After lunch, I was finally able to move from the auditorium into the more small-group friendly rooms for the day’s second breakout session. Titled “The Capacity of the Alberta Food System”, I was disappointed that the content didn’t actually provide more information about the capacity of the Alberta food system.
Candace Vanin, an agrologist with the Prairie Farm Rehabilitation, Administration, Agriculture and Agri-food Canada provided some interesting facts:
- 8% of land in Canada is suitable for food production, with over 80% of that farmland positioned on the prairies;
- Edmonton has a fairly good agro-climactic zone (rated 2H on a scale of 1-7, with 1 being excellent for agricultural activity), and has 143 frost-free days due to the geographic “bowl” the city is situated in; and
- there are 170 census farms in Edmonton, and that 80-90% of all broccoli, cauliflower and beets in Alberta are grown in the Edmonton area.
Paul Cabaj of the Canadian Centre for Community Renewal talked about the results of a survey he conducted, but didn’t have anything particularly of interest to contribute except a mention of a social enterprise project. Apparently a group in Edmonton would like to start a greenhouse on the lands around the Alberta Hospital site to sell half of the produce to local restaurants, and use the profits to be able to provide the rest of the produce to low-income families.
Someone at the end of the session asked the obvious question – “What is the capacity of Alberta’s food system?”, and while neither presenter had an answer (partly because the answer would change yearly and be completely hypothetical), local economist Mark Anielski, who had participated in a panel discussion earlier in the day has estimated that Alberta would be able to support less than 10% of its population on its current agricultural production.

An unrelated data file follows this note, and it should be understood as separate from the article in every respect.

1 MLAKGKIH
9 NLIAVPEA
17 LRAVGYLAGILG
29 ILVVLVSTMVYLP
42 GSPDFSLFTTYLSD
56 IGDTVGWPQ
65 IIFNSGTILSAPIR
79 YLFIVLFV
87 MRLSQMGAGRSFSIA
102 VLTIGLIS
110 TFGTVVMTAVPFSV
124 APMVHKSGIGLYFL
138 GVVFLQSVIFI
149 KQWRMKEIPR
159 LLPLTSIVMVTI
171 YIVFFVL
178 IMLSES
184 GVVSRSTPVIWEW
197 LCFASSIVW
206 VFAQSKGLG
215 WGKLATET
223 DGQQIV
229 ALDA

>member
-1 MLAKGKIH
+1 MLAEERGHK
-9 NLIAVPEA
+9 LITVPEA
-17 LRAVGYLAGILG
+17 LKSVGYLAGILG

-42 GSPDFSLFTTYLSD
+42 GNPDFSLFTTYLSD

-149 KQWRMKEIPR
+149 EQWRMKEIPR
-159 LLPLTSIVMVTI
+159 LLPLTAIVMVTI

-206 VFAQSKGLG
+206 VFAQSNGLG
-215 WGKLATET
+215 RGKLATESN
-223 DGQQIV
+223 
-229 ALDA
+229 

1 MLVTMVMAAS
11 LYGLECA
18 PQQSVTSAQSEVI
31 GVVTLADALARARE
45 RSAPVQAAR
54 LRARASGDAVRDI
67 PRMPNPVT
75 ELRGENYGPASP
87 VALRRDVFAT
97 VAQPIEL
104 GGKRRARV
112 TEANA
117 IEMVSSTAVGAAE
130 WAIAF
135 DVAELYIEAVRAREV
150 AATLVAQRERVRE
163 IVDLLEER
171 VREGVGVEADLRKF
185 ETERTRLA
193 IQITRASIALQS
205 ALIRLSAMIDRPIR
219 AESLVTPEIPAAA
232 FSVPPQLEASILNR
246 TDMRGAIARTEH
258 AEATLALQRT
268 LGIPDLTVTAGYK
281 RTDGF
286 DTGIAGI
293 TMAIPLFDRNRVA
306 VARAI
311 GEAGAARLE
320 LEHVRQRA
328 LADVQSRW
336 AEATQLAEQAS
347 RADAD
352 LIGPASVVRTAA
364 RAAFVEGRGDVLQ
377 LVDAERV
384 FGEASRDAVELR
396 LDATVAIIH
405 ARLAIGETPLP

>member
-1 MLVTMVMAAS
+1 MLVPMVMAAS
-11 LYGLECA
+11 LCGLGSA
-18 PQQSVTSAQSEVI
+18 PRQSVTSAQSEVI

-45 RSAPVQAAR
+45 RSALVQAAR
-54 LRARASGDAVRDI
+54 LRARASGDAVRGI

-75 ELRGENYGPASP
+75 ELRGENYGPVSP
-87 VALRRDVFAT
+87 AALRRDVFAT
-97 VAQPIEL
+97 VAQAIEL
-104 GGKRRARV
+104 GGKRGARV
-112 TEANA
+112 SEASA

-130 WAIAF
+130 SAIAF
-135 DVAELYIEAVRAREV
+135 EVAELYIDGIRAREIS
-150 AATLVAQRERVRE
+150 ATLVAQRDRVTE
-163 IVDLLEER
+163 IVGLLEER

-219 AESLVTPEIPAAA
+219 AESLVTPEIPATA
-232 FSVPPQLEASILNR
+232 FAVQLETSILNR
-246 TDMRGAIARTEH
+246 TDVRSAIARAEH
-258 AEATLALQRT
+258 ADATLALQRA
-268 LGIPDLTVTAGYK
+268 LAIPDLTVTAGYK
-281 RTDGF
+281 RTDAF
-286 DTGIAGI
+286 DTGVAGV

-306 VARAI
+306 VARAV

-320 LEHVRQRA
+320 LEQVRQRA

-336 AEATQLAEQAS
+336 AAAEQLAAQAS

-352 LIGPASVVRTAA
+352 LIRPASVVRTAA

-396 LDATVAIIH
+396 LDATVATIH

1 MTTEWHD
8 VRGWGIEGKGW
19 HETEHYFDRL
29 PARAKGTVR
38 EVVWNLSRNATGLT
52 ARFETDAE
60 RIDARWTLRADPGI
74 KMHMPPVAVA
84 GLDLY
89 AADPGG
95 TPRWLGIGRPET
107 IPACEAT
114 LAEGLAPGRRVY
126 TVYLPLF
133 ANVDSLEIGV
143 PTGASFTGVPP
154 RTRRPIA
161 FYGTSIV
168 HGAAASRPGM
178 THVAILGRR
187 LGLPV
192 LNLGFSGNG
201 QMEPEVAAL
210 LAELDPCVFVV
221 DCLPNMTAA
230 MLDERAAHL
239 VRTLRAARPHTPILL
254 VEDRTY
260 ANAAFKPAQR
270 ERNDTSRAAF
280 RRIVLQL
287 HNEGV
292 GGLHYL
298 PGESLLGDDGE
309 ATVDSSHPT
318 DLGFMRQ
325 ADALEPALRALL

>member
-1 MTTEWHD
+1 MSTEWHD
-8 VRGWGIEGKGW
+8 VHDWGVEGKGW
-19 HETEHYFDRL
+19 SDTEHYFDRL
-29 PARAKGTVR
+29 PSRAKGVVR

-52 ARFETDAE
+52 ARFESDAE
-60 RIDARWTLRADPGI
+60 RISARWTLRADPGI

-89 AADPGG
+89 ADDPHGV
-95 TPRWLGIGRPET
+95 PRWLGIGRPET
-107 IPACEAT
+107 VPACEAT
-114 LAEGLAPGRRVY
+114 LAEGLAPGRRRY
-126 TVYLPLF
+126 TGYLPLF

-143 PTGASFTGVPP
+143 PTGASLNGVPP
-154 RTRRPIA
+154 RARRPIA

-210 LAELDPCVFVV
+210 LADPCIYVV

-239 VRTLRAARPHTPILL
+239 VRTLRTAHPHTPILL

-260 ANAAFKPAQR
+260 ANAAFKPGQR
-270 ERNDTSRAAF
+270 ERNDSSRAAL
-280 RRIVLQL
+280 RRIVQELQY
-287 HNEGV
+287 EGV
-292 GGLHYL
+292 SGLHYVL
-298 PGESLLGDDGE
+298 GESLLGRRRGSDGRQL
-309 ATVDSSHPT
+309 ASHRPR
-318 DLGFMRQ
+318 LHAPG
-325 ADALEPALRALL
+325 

The last breakout session of the day was my favourite of the entire conference – the “Realities of Farming” offered two producers the opportunity to talk about their firsthand experience. Gene Brown, a small rancher with 170 cattle, was so honest and so well-intentioned that I wished that more people could hear him speak.
He talked about some of the changes they had implemented on their ranch over the last few years to make their farm more environmentally sound, including rotational grazing and water pumping. They also adapted some methods to reduce the stress on animals, like utilizing plastic nose paddles for seven days prior to separating the calf from its mother (meaning that they cannot receive milk from their mothers, but they have the security of being by their side for a week longer), and planting shelter trees along the side of their farm that borders the highway. Gene was very positive in his assessment of their farming business, saying that it was a lifestyle he would not give up, as it allowed him to be close to nature, and have flexible days. He closed his presentation with this: “Of all the crops we’ve produced, the ones we are most proud of are our children.” Aw.
Gwen Simpson, of Inspired Market Gardens was up next. She heavily emphasized how difficult it is for farmers to make a living in the current climate. She provided an example of her counterparts at Sunshine Organic Farm, who only make $2 per organic, pasture-raised chicken, and that doesn’t include the wages they have to pay to employees, insurance, certification, or transportation to farmers’ markets. Other notable facts:
- Alberta lost 7.1% of their farmers (since which year, I didn’t note down). The average age of a farmer in Alberta is 52, and in the last 5 years, the province has lost 25% of farmers under the age of 35.